A show called "Anamorphoses," which opens tonight at the Corcoran, has works of art both high and low. Mostly low. Here, as at a magic show. the aim is not profundity but wonderment and fun.

The word is Greek for "transformations." it applies to miages that make no sence until they are restored by some unexpected points of view or optical device. This is a show of tricks.

Some of the tricks date to the time of Leonardo, and their secret is still a simple one. Curving mirrors in the fun house confound us with distorted first this tables. If the image is distorted first (this requirs cunning) then the fun-house mirror may make it whole again.

The mirrors here afre regular, cylindrical or conic, and though merely obedient to the laws of optics, they surprise us every time. A mess of angled lines, when properly reflected, becomes a gallcon under sail. A 16th century woodcut, when viewed from the right angle . conjures to old laughter) a defrecation man. Curving smars of pink and beige, when corrected by a mirror, becomes a pair of plump Chinese making love upon a chair.

All of this deverting, but it was vastly more amazing when the artist-scientists of the Renaissance first codified the Laws of vanishing; point per-pective 500 years ago.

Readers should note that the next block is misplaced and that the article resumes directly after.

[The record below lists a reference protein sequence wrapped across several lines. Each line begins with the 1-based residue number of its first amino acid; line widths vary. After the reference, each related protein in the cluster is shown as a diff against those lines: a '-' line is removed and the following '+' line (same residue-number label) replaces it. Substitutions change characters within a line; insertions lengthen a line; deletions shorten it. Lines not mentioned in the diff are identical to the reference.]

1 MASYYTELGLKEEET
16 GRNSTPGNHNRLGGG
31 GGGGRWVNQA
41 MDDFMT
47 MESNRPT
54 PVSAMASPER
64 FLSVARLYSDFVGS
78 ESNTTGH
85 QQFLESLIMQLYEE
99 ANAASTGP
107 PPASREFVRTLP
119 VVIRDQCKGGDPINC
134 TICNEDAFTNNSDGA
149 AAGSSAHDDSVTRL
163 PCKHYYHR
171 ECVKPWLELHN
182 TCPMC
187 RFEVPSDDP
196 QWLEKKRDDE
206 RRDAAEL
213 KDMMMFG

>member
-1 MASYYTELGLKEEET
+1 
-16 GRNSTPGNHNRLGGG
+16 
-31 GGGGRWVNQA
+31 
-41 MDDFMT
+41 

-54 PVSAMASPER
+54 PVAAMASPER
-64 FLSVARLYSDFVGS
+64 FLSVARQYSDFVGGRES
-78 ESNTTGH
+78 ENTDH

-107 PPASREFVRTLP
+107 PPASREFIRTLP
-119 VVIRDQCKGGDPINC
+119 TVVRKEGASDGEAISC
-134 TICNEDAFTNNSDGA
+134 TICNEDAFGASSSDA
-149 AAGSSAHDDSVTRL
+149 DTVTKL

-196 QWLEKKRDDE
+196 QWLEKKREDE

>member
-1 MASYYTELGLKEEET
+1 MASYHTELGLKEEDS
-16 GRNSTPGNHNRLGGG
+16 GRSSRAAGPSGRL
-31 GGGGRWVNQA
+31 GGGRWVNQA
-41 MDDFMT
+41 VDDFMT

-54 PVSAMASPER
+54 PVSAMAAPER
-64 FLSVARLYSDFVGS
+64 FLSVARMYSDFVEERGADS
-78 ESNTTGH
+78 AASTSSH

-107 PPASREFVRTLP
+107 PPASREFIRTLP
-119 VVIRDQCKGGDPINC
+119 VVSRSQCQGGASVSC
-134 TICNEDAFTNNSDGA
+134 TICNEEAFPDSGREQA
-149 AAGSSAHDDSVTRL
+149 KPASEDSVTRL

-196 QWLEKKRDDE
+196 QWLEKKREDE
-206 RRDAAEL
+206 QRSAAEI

Now that was a discovery. No other optical techology (not the camera. the movies. TV of the holograph, has had such an impact on how we know and see. Painting, for the first time, could show us three dimensions. Artists started seeing measurable space horizons, and the lines of sight that radiate from the viewer's eye. And that astonishing, all-governing visual geometry could, of course, be turned to fun.

Sixteenth-century collectors were not estheters only, Their little private galleries, their "cabinets of wonders" boasted not just pictures, but ostrich eggs and telescope and anamorphouse as well. The Greeks had long before discerned some subleties of optics their columns aren't straighsident: actually they swell but their tricks were sacred sercet. Scienc=e chaneg all that.

Leonardo, Holnein, and the final Earoque painters dabble with illusions, then went on to higher things. There are saints and nobles portrayed at the Corcoran, but only in the older works. Much as modern gift shops peddle cheap kalcidoscopes, eightcenth century lapainters, many secondrate, soon mass produced their visual games. there amusing stocking -stuffers for the middle class.

Of the objects in this show, perhaps the most amazing are these in three dimensions. They are peep shows of a sort that rely on false perpective. The most starting is a room by Jan Beautener of Holland. It looks right from one point of vies, from others it's all wrong.

Anamorphoses remained popular throughout the 18th century. Then the camera came along. These tricks and visual games would remain a minor footnote to the history of art until 1955. when Jurgis Baltrusaitis wrote a study on the subject.

Two clever young Dutchmen, Joost elffers and Michaael Schuyt, who organized this show, photographed and borrowed and occasionally constructed the objects on display. The exhibition's American tour is sponsored by the SCM Corporation and more than a million viewers have already seen it. The catalog is a treat (it comes with a small mylar mirror). Unless some museum wants a long-term loan."Anamorphoses: Games of Pereception and lllusion in Art" will be dismantled after it closes at the Corcoran onNov. 27.